Pro-Democracy demonstrators set Hugo Chavez's childhood home in Barinas on fire and stripped naked a state-run company executive in Puerto Ordaz. And in Caracas, health care workers with the Venezuelan Medical Federation marched to protest medication shortages.
The 53 deaths linked to the ongoing protests haven't deterred armed socialist civilian militias known as "colectivos." The government's bullets, tear gas canisters, pellets and water canons haven't stopped. And the protesters are still throwing Molotov cocktails.
Orlando Figuera, 21, was hospitalized after he was reportedly attacked for trying to steal from protesters while shouting he was a "Chavista." President Nicolas Maduro said on his weekly TV program that Figuera suffered stab wounds and burns when he was doused with gasoline and set on fire.
"Votes or bullets? What do people want?" Maduro said on Tuesday outside of the Miraflores presidential palace.
After nearly two months of demonstrations, the protesters in Venezuela aren't stopping. But neither is Maduro, who accuses President Donald Trump of meddling in his country's affairs.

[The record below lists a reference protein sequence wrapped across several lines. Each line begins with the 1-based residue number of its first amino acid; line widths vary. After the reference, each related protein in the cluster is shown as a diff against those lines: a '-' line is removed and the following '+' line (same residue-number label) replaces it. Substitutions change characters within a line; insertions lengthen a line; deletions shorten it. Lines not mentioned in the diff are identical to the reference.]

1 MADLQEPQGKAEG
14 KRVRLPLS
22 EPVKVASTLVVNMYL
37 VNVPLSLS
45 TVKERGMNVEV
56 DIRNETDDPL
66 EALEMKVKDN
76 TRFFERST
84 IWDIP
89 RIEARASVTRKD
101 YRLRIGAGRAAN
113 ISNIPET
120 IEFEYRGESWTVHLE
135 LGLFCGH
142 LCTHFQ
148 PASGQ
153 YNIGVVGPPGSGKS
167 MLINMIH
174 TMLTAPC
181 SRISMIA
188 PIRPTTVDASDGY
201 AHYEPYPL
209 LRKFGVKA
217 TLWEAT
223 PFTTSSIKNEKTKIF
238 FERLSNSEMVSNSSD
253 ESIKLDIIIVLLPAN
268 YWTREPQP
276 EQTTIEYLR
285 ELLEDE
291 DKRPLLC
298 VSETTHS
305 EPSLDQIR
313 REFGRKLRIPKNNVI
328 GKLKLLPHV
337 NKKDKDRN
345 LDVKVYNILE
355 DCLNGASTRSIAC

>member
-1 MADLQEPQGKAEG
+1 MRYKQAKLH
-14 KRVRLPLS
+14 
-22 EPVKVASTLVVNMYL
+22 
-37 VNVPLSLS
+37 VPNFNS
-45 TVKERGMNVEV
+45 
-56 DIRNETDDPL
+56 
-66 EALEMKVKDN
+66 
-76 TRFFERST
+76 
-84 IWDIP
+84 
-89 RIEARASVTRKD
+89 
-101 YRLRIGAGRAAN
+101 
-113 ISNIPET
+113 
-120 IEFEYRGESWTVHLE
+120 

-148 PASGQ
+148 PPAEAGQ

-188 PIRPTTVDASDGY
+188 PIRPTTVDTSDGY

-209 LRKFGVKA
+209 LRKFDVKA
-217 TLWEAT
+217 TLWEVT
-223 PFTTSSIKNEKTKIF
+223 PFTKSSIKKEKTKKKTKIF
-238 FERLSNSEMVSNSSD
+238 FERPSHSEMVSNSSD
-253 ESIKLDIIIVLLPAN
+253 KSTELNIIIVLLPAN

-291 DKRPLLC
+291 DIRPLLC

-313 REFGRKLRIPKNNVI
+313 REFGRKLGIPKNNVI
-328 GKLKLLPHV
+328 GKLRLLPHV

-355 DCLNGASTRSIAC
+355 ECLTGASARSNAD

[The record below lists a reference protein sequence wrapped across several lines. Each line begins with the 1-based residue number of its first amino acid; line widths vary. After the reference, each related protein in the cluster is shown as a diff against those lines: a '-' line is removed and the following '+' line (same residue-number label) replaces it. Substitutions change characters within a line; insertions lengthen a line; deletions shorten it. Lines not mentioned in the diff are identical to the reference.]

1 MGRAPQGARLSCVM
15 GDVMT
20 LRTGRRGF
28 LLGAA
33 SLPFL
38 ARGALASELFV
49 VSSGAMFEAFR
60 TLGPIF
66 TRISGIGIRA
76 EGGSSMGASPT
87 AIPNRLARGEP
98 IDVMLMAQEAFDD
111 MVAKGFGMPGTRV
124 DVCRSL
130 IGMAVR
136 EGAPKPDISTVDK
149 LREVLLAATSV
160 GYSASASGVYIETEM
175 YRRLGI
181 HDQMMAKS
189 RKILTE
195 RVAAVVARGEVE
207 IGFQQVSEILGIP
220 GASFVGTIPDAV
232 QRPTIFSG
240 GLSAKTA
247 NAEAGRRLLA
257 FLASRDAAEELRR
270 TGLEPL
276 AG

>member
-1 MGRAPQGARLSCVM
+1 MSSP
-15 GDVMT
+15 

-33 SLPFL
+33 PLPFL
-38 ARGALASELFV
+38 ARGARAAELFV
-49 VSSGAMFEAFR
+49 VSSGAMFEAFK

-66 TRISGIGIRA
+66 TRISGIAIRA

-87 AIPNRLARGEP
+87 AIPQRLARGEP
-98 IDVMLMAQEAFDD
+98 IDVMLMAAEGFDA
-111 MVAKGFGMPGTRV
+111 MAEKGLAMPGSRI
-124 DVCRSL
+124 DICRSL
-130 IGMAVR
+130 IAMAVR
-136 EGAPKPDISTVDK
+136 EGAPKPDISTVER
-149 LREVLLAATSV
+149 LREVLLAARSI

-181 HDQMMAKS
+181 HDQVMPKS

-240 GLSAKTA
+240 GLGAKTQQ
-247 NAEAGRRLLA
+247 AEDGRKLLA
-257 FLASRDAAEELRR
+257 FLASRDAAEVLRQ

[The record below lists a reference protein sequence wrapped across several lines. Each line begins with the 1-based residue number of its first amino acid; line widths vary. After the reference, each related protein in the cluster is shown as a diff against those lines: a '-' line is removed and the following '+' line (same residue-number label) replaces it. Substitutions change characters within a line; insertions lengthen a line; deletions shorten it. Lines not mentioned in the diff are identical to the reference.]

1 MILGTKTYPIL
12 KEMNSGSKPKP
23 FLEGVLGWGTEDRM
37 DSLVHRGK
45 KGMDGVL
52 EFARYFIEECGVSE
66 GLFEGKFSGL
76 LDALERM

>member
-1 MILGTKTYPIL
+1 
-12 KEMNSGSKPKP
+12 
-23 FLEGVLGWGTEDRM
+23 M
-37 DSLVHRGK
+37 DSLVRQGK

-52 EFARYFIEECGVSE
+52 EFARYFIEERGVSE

The socialist leader presented his 540-member "constituent assembly." He said they are tasked with rewriting the constitution in an effort to restructure the electoral system. His opponents said the effort is part of his strategy to solidify his hold on power.
One of the hopes of Maduro's opposition is that the protests will send a message loud enough to divide the armed forces. Meanwhile, human rights groups warn of a growing number of political prisoners and the use of military tribunals to convict and sentence civilians.
Local 10 News Andrea Torres contributed to this story from Miami.